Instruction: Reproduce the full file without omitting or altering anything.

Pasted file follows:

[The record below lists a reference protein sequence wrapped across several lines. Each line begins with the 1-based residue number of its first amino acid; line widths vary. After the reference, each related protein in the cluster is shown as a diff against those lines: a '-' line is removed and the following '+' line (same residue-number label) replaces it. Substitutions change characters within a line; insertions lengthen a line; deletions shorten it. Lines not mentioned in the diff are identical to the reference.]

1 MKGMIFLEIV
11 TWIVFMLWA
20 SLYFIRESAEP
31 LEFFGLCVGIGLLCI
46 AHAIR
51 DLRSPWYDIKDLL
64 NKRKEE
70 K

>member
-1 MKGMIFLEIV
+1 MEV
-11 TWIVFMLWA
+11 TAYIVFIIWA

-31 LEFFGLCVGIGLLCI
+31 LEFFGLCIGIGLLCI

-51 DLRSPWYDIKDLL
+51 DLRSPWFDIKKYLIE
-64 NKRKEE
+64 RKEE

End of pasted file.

[The record below lists a reference protein sequence wrapped across several lines. Each line begins with the 1-based residue number of its first amino acid; line widths vary. After the reference, each related protein in the cluster is shown as a diff against those lines: a '-' line is removed and the following '+' line (same residue-number label) replaces it. Substitutions change characters within a line; insertions lengthen a line; deletions shorten it. Lines not mentioned in the diff are identical to the reference.]

1 MKGMIFLEIV
11 TWIVFMLWA
20 SLYFIRESAEP
31 LEFFGLCVGIGLLCI
46 AHAIR
51 DLRSPWYDIKDLL
64 NKRKEE
70 K

>member
-1 MKGMIFLEIV
+1 MEV
-11 TWIVFMLWA
+11 TAYIVFIIWA

-31 LEFFGLCVGIGLLCI
+31 LEFFGLCIGIGLLCI

-51 DLRSPWYDIKDLL
+51 DLRSPWFDIKKYLIE
-64 NKRKEE
+64 RKEE